How To Dehydrate Watermelon

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dehydrated-watermelon

Most people think that when you go plant-based you limit the foods you are allowed to eat and therefore eat a smaller variety. I have to say that I eat a greater variety of food today than I ever have in my life. However, not all of these foods are what I would call convenience foods. Aside from grabbing a piece of fruit or a handful of nuts, there are fewer convenience food choices when eating a plant-based diet. I think this is true especially for kids. Part of my feelings about this are surely due to the fact that I’m really new to a plant-based diet—but I’m learning.

When I first looked into dehydration I found a ton of things on the internet – some ideas worked and some did not. Nothing beats the school of hard knocks! Dehydration is one of the oldest ways of preserving food, dating back to the ancient Egyptians. It’s one of the easiest,  least expensive and least time-consuming ways to preserve food.

I have had a little dehydrator for a few years. I like to make my own sun-dried tomatoes because the ones you buy in the store are so expensive! I’ve also dehydrated some fruit in the past. So I knew how to do a few of the basics like pre-treat certain fruit and cut pieces the same size so that they will be finished at the same time. I recently replaced my little Wal-Mart special with an Excalibur Dehydrator which has great reviews and a very large capacity.

I have discovered something convenient, easy, healthy, and plant-based. Best of all my children think dehydrated fruit (especially watermelon) tastes like candy! Watermelon is easy because all you have to do is cut it. No pre-treating necessary. It’s also kinda neat because this is not something you’re likely to find in a grocery store or even a specialty store.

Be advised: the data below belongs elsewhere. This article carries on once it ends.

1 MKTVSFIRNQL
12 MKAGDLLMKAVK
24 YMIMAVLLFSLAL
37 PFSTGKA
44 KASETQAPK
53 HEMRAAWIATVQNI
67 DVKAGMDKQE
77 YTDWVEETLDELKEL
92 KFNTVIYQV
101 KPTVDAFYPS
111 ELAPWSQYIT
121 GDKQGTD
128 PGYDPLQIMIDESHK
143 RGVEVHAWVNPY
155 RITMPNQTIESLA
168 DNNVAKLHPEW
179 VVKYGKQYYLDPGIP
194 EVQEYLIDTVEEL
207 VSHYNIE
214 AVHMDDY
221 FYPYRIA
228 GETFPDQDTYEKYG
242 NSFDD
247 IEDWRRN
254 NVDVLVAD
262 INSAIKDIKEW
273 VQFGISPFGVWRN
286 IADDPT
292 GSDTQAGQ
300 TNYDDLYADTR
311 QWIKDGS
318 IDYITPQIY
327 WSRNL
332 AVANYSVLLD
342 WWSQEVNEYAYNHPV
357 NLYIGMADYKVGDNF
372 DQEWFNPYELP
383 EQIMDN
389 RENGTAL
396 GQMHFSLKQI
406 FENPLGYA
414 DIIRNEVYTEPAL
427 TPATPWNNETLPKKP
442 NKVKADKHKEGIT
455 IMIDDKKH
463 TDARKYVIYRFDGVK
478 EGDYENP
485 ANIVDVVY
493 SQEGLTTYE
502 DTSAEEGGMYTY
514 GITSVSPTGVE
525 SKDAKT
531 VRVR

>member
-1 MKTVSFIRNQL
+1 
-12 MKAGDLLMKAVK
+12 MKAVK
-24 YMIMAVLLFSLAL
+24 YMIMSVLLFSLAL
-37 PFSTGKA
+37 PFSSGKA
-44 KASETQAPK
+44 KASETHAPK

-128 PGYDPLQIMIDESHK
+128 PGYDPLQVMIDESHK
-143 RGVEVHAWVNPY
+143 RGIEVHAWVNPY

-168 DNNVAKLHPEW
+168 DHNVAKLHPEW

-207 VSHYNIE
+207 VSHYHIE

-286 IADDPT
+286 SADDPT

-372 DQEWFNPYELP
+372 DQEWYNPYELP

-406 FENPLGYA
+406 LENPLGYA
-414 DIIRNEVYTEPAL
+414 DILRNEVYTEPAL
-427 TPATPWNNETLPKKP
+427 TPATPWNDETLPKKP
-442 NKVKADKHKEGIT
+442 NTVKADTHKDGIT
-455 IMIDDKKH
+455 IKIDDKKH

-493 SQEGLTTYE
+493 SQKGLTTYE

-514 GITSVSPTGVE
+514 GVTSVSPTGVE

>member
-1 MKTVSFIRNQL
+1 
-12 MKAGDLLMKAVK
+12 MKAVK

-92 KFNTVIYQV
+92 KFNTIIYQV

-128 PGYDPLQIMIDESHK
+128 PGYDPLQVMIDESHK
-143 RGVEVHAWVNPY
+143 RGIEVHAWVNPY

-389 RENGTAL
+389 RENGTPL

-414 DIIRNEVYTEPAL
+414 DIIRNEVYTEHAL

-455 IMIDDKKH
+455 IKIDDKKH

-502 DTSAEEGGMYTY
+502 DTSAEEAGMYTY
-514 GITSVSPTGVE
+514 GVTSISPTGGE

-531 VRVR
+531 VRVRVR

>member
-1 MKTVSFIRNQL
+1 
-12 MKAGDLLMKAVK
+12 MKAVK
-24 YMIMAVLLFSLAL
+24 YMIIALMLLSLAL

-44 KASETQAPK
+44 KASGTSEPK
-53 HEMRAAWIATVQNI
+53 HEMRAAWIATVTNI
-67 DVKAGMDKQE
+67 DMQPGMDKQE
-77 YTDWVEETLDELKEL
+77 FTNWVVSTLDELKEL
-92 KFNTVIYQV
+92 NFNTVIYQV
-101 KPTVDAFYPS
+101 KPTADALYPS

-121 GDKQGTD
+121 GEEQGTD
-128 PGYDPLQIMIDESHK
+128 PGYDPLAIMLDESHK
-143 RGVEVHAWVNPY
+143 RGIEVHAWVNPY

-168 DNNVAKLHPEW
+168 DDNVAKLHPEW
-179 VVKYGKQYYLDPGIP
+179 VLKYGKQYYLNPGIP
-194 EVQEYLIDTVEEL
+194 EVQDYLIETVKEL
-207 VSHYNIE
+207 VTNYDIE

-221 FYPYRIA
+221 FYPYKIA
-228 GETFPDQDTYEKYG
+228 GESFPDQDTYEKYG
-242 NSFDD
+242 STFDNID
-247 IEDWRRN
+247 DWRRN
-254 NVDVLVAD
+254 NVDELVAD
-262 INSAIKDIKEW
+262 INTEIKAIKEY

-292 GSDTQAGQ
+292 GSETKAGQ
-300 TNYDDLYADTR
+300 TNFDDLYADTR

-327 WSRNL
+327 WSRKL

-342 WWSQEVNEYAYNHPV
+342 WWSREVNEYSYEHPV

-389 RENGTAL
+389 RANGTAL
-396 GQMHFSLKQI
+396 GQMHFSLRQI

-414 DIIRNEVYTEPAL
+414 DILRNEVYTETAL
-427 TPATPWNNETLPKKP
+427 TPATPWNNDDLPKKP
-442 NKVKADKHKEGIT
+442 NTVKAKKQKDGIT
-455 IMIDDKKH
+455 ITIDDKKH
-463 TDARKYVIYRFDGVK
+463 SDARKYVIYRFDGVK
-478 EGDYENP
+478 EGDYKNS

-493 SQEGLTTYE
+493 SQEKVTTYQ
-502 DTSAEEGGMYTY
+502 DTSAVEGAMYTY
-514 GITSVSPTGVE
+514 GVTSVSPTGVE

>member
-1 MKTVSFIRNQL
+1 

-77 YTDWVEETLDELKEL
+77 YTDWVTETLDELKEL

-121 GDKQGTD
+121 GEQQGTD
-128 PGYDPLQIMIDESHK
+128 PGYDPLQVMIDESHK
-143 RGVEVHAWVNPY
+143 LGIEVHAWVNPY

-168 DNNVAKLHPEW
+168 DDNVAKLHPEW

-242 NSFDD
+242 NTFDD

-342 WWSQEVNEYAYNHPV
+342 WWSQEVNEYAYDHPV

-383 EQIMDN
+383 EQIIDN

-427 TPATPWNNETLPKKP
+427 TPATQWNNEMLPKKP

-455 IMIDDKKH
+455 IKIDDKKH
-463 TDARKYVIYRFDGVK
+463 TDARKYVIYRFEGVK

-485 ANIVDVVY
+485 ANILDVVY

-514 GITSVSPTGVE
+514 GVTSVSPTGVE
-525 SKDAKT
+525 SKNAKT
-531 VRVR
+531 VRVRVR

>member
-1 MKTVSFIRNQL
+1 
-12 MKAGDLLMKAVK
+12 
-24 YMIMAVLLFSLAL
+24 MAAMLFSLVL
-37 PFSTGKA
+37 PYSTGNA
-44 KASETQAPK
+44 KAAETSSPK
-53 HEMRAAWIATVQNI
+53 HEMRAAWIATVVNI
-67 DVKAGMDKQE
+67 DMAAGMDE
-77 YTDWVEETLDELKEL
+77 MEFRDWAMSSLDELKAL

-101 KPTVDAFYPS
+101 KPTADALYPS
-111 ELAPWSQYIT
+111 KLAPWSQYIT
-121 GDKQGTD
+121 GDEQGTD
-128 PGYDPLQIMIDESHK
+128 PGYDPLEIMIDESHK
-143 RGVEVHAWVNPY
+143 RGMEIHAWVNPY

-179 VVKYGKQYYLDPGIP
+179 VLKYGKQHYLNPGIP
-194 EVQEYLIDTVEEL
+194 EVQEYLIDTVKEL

How To Dehydrate Watermelon

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I can fit two watermelons into the Excalibur.

dehydrated-watermelon

Start by slicing watermelon into rounds.

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When the watermelon gets too small to cut safely lay it down and remove the rind, then slice. It’s much safer and the meat will slice easily.

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Then slice into wedges.

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Try and make the slices even. They don’t have to be perfect. Fill up your trays. This is what it looks like when the machine is filled. Set your dehydrator to 135 degrees, and dry for 8 to 12 hours (depending on the thickness).

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Almost done. Depending on the thickness, you may need several more hours – this batch took a total of 24 hours because they were sliced relatively thick.

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Done.

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Store in a cool dry place.

You want at least 90% of the moisture gone for proper dehydration. Store your dehydrated food in a cool dry place. It’s best to store below 60 degrees. The cooler the storage the longer the dehydrated food will last. I store mine in the freezer. If you really are looking for long term storage (more than a year), put your dehydrated fruit in the freezer for two weeks (this is a pasteurization process) then take it out and vacuum pack it, placing oxygen absorbers into each bag. Place the vacuum packed bags in a storage container where light can not reach them. According to some people, food stored this way will last up to 30 years. With three hungry boys, I doubt I will be testing this theory any time soon. My food does not usually make it past the two-week pasteurization process.

2013 Update: since I have started my one-year food storage I am dehydrating enough to last a year.